"It's okay, he's with us."
A lot of people don't know that, until 1995, Texas had a rather stiff law against carrying pistols. Oh, long guns were okay, but to carry a handgun within one's scope of reach, one had better have been engaged in or en route to or returning from a lawful sporting activity, or had to be a cop or military, or, strangely, had to be "traveling."
Traveling was not defined in the Texas Penal Code. One judge would choose to interpret it as crossing county lines. Another would say that it was crossing three county lines. Still another would say that it was crossing three counties, with intent to stay the night. All the while, the charge of Unlawful Carrying Of A Weapon (or "UCW") bore a Class B, and later a Class A (up to one year in jail!) penalty.
There was no such thing as a license to carry a pistol in public, concealed or otherwise. That didn't come until 1995.*
But throughout the nation, Texas had a reputation for being a bastion of the gun-toters. And our gun culture was in fact quite strong.
How does one resolve this? No one could legally carry?!?
Remember that "Traveling" exemption? It's here, at 46.15(b)(2). It wasn't until September 1, 2007 (12 years after concealed carry was adopted in Texas) that we finally changed the law to permit one to carry a concealed weapon while operating a vehicle, regardless of the distance one went. A couple of years before, the Texas Attorney General Greg Abbot had surprised many by issuing an opinion that Travelling should be regarded as any legal transportation by a motor vehicle by a person not a member of a street gang, who is carrying concealed and not committing a crime greater than a Class C misdemeanor. The new law basically adopted that opinion, built right into Sec. 46.02. (Making the Nonapplicability statute kind of redundant, actually.)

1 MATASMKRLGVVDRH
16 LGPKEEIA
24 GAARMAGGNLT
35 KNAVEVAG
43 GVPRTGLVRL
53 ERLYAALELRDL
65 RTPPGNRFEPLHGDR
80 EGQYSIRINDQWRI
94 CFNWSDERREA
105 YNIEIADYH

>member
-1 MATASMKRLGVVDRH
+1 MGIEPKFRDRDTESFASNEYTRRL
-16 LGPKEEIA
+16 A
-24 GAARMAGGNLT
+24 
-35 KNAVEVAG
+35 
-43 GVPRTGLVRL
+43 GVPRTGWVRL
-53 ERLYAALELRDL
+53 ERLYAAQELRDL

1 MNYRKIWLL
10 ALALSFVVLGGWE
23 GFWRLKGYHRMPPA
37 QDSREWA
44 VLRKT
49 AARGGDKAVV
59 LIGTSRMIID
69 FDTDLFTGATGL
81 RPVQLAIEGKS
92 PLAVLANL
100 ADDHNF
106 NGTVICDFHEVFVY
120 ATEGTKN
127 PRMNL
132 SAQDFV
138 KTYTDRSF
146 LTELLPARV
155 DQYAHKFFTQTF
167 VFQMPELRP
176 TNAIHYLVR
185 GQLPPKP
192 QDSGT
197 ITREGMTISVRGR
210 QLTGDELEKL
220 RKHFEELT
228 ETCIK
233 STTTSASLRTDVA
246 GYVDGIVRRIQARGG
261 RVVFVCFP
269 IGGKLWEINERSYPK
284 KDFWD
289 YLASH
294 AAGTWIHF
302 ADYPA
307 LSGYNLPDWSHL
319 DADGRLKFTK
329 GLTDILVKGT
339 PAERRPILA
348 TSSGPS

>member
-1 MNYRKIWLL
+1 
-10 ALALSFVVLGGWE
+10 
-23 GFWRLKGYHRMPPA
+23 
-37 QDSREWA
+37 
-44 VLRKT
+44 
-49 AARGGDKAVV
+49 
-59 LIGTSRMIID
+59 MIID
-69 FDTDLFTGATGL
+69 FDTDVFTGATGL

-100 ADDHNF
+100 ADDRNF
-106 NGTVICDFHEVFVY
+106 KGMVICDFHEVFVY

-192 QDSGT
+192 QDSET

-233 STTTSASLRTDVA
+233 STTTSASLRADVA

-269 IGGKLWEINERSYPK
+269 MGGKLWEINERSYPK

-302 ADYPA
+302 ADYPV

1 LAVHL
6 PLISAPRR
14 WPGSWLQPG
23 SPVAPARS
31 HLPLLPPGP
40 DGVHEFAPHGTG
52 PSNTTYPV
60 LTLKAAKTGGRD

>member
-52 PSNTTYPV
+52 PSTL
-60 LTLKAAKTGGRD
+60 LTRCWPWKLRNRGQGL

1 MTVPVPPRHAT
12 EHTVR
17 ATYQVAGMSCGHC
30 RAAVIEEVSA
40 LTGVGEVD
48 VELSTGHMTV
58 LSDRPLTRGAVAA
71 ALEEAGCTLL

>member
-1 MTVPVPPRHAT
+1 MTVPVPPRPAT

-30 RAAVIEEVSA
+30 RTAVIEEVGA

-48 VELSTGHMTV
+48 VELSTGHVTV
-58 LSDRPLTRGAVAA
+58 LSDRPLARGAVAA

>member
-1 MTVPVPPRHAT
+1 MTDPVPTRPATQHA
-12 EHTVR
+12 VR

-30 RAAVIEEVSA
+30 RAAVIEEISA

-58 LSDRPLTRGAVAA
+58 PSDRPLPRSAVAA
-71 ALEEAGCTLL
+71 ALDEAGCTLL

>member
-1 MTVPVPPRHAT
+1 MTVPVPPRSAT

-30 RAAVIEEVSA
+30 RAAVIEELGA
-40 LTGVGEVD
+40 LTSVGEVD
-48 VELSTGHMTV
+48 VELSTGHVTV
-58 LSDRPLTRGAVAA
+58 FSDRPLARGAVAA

There's nothing like a little ambiguity in the law, to see that it's applied differently to different people. I assure you that, in the
Because they were white.
Or belonged to the officer's church.
Or a coach of the boys' baseball team.
But mostly, white.
Selective enforcement is a dirty way to apply a law, and friends, I'm afraid Texas had it pretty well institutionalized. I'm not proud of that era in Texas history, which went way back to the 19th century:
(Click to embiggen, and see what we passed in 1889. )
See, the law was applied to "those people," while the swarthier races, or even just those whom the officer didn't care for would be charged.
So think about how it would have gone down if Ice T, a black gun rights advocate, or Wayne LaPierre, a white gun rights advocate, had appeared on television, committing a felony possession of a high-capacity magazine.
so let's let him go.
He didn't mean nothin'.
*And the predictions were dire. "Blood in the streets!" "Armed showdowns over traffic disputes!" were forecast. Even as a cop, I've never (not once!) seen such, in over a dozen years in law enforcement.